©1999 Gary S. Stager
From Curriculum Administrator Magazine — June 1999

I go back a long way with Generation YES, I used to read Dennis Harper‘s articles in The International Logo Exchange journal back in the 1980s before he contributed articles when I became Editor of Logo Exchange in the early 1990s. He brought microcomputers to schools in dozens of developing countries, had taught all over the world and was one of the earliest promoters of microcomputers in education

While Dennis was leaving his last school district position and transitioning the successful Federal Challenge Grant, Generation WHY, into a company, Generation YES, I suggested that he hire my partner Sylvia Martinez to help make the trains run on time. Sylvia is now the President of Generation YES.

Since that time I have worked on various projects with Generation YES, including a science and technology improvement project in Brooklyn, NY and as one of the designers of TechYES, the ground-breaking peer-to-peer technology literacy certification program.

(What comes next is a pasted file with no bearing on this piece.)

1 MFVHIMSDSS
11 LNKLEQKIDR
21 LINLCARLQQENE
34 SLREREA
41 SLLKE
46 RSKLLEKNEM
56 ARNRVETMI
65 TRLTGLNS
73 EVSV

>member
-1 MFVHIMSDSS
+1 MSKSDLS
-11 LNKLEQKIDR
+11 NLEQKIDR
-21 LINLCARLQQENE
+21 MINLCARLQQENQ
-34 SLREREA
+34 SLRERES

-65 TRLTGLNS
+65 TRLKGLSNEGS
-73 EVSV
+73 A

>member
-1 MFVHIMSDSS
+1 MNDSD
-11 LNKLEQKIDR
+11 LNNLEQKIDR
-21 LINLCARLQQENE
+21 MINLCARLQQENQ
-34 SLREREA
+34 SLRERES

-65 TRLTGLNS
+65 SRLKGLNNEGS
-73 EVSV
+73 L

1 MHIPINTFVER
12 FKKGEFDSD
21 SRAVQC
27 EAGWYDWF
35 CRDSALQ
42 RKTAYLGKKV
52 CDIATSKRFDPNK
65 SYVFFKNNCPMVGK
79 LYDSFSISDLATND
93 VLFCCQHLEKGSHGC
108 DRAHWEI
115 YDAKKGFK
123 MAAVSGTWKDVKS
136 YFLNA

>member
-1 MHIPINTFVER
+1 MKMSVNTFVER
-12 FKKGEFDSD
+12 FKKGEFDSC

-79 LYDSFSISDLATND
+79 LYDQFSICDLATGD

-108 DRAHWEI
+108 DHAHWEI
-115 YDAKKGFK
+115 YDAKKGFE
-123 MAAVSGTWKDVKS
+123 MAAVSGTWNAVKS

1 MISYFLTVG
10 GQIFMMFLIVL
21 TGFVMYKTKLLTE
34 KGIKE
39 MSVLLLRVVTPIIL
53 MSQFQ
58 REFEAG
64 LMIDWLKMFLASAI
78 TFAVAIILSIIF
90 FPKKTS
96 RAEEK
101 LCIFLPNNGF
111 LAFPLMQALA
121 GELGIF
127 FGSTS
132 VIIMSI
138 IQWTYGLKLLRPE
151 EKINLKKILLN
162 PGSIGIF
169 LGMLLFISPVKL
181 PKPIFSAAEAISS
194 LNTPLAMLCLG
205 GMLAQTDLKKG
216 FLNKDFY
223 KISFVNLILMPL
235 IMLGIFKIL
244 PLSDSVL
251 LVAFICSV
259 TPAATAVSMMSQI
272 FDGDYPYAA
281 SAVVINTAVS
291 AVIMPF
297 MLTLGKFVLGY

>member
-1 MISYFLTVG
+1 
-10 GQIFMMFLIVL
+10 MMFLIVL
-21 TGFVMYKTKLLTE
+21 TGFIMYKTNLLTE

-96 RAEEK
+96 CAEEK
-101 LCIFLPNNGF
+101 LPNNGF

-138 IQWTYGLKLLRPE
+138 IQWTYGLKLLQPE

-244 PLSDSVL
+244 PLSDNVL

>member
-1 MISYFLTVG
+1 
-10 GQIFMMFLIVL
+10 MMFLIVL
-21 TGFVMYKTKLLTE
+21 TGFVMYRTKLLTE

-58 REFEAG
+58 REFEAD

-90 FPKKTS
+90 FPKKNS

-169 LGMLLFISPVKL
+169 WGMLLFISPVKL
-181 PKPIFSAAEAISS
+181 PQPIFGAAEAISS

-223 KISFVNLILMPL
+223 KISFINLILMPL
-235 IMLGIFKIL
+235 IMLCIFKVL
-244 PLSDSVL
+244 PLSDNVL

TechYES

While giant testing companies sell multiple-choice tests challenging students to identify the parts of a computer – cassette drive, floppy disk, dot-matrix printer – as a way to satisfy the NCLB 8th grade tech literacy requirement and ISTE standards, TechYES starts from the premise that children are competent and can demonstrate their technological fluency through the creation of personallly meaningful projects that impress their peer mentors.

There are very few companies outside of the members of The Contructivist Consortium committed to student empowerment, creativity, collaboration and computing. It is much easier to sell products that do things to students, rather than amplify their voice and  potential. Generation YES is the rare exception.

I recently found a VHS tape about Generation WHY that includes a stunning appearance by my friend, colleague and mentor Dr. Seymour Papert, saying some very flattering things about what is now known as Generation YES and their educational approach to 21st Century student empowerment, leadership and service.

The short video clip below is well worth watching. You might even take a look at Generation YES and TechYES.

Incidentally, the host of the 1998 video (below) is now serving in the Peace Corps in Africa.

Seymour Papert on Generation YES and Kid Power from Gary Stager on Vimeo.


Related articles by Dr. Seymour Papert